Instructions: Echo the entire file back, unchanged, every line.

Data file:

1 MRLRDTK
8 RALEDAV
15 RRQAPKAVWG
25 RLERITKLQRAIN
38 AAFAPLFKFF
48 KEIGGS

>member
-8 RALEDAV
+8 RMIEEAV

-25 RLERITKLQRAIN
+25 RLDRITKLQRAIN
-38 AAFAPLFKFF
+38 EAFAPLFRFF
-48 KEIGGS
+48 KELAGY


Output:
1 MRLRDTK
8 RALEDAV
15 RRQAPKAVWG
25 RLERITKLQRAIN
38 AAFAPLFKFF
48 KEIGGS

>member
-8 RALEDAV
+8 RMIEEAV

-25 RLERITKLQRAIN
+25 RLDRITKLQRAIN
-38 AAFAPLFKFF
+38 EAFAPLFRFF
-48 KEIGGS
+48 KELAGY